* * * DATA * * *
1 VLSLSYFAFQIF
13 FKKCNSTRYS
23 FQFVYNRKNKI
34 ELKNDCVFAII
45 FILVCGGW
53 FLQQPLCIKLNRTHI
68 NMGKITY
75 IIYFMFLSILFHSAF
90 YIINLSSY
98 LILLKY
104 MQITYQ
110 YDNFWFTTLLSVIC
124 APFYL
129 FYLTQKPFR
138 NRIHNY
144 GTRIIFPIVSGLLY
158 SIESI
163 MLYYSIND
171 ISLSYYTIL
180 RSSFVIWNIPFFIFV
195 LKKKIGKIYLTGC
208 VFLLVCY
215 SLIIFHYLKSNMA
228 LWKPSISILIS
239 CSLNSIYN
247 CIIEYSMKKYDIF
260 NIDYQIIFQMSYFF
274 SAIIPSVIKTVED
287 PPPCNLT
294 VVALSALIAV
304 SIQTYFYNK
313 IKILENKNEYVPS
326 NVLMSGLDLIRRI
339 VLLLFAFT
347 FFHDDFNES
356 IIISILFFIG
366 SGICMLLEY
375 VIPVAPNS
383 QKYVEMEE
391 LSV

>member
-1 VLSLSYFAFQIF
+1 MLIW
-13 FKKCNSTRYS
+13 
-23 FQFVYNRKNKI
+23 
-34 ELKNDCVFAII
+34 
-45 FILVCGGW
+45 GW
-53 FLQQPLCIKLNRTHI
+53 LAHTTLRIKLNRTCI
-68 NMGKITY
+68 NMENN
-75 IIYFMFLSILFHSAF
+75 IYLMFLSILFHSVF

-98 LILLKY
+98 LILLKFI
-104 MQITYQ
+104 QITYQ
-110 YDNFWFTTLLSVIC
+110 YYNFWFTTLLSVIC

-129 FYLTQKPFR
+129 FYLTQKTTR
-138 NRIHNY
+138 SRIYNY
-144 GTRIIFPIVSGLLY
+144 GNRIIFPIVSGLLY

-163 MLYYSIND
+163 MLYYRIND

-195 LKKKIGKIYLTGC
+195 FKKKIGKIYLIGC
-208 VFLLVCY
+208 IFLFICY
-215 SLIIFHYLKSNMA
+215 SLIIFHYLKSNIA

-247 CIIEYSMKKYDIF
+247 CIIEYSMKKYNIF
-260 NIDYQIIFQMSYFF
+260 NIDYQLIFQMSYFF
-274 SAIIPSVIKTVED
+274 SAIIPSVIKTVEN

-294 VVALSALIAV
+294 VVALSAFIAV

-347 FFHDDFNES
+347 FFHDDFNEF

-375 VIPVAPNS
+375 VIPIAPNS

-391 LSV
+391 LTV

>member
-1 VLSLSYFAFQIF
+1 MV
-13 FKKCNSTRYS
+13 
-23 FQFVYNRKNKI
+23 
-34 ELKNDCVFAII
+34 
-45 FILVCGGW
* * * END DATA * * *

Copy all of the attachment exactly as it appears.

1 VLSLSYFAFQIF
13 FKKCNSTRYS
23 FQFVYNRKNKI
34 ELKNDCVFAII
45 FILVCGGW
53 FLQQPLCIKLNRTHI
68 NMGKITY
75 IIYFMFLSILFHSAF
90 YIINLSSY
98 LILLKY
104 MQITYQ
110 YDNFWFTTLLSVIC
124 APFYL
129 FYLTQKPFR
138 NRIHNY
144 GTRIIFPIVSGLLY
158 SIESI
163 MLYYSIND
171 ISLSYYTIL
180 RSSFVIWNIPFFIFV
195 LKKKIGKIYLTGC
208 VFLLVCY
215 SLIIFHYLKSNMA
228 LWKPSISILIS
239 CSLNSIYN
247 CIIEYSMKKYDIF
260 NIDYQIIFQMSYFF
274 SAIIPSVIKTVED
287 PPPCNLT
294 VVALSALIAV
304 SIQTYFYNK
313 IKILENKNEYVPS
326 NVLMSGLDLIRRI
339 VLLLFAFT
347 FFHDDFNES
356 IIISILFFIG
366 SGICMLLEY
375 VIPVAPNS
383 QKYVEMEE
391 LSV

>member
-1 VLSLSYFAFQIF
+1 MLIW
-13 FKKCNSTRYS
+13 
-23 FQFVYNRKNKI
+23 
-34 ELKNDCVFAII
+34 
-45 FILVCGGW
+45 GW
-53 FLQQPLCIKLNRTHI
+53 LAHTTLRIKLNRTCI
-68 NMGKITY
+68 NMENN
-75 IIYFMFLSILFHSAF
+75 IYLMFLSILFHSVF

-98 LILLKY
+98 LILLKFI
-104 MQITYQ
+104 QITYQ
-110 YDNFWFTTLLSVIC
+110 YYNFWFTTLLSVIC

-129 FYLTQKPFR
+129 FYLTQKTTR
-138 NRIHNY
+138 SRIYNY
-144 GTRIIFPIVSGLLY
+144 GNRIIFPIVSGLLY

-163 MLYYSIND
+163 MLYYRIND

-195 LKKKIGKIYLTGC
+195 FKKKIGKIYLIGC
-208 VFLLVCY
+208 IFLFICY
-215 SLIIFHYLKSNMA
+215 SLIIFHYLKSNIA

-247 CIIEYSMKKYDIF
+247 CIIEYSMKKYNIF
-260 NIDYQIIFQMSYFF
+260 NIDYQLIFQMSYFF
-274 SAIIPSVIKTVED
+274 SAIIPSVIKTVEN

-294 VVALSALIAV
+294 VVALSAFIAV

-347 FFHDDFNES
+347 FFHDDFNEF

-375 VIPVAPNS
+375 VIPIAPNS

-391 LSV
+391 LTV

>member
-1 VLSLSYFAFQIF
+1 MV
-13 FKKCNSTRYS
+13 
-23 FQFVYNRKNKI
+23 
-34 ELKNDCVFAII
+34 
-45 FILVCGGW